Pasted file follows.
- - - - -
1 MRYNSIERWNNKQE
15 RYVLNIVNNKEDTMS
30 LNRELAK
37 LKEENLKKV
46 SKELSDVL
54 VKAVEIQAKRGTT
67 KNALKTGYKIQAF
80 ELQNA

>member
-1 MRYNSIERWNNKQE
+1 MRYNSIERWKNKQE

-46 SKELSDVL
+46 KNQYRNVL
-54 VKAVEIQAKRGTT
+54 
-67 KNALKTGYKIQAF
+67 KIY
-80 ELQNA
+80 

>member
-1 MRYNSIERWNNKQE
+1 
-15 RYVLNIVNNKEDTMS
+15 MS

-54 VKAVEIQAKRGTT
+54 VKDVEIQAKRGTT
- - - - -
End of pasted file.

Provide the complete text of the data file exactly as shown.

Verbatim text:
1 MRYNSIERWNNKQE
15 RYVLNIVNNKEDTMS
30 LNRELAK
37 LKEENLKKV
46 SKELSDVL
54 VKAVEIQAKRGTT
67 KNALKTGYKIQAF
80 ELQNA

>member
-1 MRYNSIERWNNKQE
+1 MRYNSIERWKNKQE

-46 SKELSDVL
+46 KNQYRNVL
-54 VKAVEIQAKRGTT
+54 
-67 KNALKTGYKIQAF
+67 KIY
-80 ELQNA
+80 

>member
-1 MRYNSIERWNNKQE
+1 
-15 RYVLNIVNNKEDTMS
+15 MS

-54 VKAVEIQAKRGTT
+54 VKDVEIQAKRGTT